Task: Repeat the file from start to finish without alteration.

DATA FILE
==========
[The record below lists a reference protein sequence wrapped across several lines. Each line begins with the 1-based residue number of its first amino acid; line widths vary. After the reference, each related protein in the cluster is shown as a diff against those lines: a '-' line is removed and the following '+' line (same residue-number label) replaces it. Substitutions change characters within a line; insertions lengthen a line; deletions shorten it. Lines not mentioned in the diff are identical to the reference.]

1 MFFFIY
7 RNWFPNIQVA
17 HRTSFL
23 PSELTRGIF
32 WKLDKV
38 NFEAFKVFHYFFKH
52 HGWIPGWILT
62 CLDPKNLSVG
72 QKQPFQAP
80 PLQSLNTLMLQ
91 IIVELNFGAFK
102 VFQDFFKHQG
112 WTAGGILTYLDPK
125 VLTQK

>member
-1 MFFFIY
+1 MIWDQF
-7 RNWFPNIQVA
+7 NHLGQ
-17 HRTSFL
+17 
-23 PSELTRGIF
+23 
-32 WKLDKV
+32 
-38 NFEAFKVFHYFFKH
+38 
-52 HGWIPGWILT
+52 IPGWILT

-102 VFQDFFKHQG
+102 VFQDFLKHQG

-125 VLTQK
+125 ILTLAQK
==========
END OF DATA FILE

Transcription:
[The record below lists a reference protein sequence wrapped across several lines. Each line begins with the 1-based residue number of its first amino acid; line widths vary. After the reference, each related protein in the cluster is shown as a diff against those lines: a '-' line is removed and the following '+' line (same residue-number label) replaces it. Substitutions change characters within a line; insertions lengthen a line; deletions shorten it. Lines not mentioned in the diff are identical to the reference.]

1 MFFFIY
7 RNWFPNIQVA
17 HRTSFL
23 PSELTRGIF
32 WKLDKV
38 NFEAFKVFHYFFKH
52 HGWIPGWILT
62 CLDPKNLSVG
72 QKQPFQAP
80 PLQSLNTLMLQ
91 IIVELNFGAFK
102 VFQDFFKHQG
112 WTAGGILTYLDPK
125 VLTQK

>member
-1 MFFFIY
+1 MIWDQF
-7 RNWFPNIQVA
+7 NHLGQ
-17 HRTSFL
+17 
-23 PSELTRGIF
+23 
-32 WKLDKV
+32 
-38 NFEAFKVFHYFFKH
+38 
-52 HGWIPGWILT
+52 IPGWILT

-102 VFQDFFKHQG
+102 VFQDFLKHQG

-125 VLTQK
+125 ILTLAQK